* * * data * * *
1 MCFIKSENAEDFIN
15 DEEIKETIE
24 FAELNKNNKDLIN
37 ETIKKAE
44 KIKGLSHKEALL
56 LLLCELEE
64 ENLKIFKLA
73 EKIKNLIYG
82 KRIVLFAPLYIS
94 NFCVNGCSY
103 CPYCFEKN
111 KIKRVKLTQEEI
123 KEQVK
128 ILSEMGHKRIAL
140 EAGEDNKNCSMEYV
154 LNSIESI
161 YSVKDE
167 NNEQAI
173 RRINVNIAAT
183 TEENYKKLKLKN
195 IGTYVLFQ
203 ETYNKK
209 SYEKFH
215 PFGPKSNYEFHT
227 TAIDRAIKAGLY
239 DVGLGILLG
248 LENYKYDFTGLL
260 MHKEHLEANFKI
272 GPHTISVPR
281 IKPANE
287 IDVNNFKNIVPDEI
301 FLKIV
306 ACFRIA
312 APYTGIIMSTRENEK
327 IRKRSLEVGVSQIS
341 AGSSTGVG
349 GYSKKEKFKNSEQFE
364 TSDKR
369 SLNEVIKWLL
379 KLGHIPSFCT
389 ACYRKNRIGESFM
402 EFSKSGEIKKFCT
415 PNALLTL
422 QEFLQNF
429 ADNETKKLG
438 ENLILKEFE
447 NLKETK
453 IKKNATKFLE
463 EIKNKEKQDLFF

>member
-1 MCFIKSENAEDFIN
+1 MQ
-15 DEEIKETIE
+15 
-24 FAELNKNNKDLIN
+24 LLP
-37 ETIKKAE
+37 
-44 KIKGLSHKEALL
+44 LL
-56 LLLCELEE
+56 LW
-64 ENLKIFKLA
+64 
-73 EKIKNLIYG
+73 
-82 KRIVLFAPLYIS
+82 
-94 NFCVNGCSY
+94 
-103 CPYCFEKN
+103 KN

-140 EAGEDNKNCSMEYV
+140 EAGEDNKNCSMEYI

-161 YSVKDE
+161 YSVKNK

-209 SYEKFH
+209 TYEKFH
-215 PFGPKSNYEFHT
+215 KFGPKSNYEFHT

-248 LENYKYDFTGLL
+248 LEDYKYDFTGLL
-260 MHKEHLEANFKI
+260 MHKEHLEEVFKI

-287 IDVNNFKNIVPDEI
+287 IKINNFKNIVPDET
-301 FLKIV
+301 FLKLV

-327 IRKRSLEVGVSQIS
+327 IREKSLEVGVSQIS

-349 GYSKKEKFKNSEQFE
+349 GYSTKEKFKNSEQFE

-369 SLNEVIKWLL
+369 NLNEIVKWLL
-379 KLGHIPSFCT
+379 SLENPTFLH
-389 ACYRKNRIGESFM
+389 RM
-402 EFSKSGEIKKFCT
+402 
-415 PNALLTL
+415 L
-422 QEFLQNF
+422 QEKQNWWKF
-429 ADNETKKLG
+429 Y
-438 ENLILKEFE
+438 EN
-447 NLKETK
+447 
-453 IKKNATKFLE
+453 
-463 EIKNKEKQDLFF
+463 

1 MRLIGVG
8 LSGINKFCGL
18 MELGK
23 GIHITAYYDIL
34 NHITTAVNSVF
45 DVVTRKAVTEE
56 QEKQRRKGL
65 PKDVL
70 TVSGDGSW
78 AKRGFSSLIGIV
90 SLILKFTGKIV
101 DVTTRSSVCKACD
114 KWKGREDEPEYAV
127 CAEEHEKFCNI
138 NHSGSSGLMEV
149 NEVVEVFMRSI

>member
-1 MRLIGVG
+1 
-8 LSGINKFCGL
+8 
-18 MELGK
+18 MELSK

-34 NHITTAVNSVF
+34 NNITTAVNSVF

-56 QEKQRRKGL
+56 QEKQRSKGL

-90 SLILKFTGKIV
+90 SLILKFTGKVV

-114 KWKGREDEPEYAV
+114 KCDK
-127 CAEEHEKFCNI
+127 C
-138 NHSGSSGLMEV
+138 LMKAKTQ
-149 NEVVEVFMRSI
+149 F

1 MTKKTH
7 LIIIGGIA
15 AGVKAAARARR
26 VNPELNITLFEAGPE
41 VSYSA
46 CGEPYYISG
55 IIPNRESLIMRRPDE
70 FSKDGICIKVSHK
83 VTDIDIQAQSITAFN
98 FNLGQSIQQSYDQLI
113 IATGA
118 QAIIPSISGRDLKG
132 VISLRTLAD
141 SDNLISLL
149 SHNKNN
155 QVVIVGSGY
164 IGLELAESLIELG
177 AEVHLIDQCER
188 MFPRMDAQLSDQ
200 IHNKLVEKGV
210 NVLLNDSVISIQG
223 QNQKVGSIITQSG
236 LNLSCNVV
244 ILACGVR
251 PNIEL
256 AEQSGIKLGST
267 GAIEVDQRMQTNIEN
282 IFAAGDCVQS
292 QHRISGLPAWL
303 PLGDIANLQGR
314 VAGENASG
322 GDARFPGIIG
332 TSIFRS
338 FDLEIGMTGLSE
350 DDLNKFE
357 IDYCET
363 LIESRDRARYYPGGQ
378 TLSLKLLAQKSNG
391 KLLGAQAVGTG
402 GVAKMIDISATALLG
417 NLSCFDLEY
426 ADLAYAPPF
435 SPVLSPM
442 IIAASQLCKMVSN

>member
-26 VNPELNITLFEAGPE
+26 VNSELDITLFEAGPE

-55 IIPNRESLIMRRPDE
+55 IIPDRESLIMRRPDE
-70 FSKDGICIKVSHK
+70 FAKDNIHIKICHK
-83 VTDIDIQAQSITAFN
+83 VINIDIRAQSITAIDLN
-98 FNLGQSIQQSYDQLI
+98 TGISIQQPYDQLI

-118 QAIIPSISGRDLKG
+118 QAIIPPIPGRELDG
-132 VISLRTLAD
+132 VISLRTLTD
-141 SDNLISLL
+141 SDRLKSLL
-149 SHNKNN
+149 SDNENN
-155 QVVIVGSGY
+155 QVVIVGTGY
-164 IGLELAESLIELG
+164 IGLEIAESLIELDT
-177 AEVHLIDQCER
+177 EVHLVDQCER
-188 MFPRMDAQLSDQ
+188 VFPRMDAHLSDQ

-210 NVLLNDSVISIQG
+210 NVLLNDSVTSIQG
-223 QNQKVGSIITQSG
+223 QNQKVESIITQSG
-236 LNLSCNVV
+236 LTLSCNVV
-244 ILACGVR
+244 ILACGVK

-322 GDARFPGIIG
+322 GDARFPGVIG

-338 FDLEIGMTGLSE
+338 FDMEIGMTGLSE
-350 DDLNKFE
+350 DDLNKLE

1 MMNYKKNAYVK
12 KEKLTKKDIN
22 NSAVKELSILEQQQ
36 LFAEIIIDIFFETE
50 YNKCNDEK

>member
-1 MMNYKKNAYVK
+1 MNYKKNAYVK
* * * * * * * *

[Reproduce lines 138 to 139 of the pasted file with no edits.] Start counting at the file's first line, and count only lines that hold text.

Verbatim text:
-34 NHITTAVNSVF
+34 NNITTAVNSVF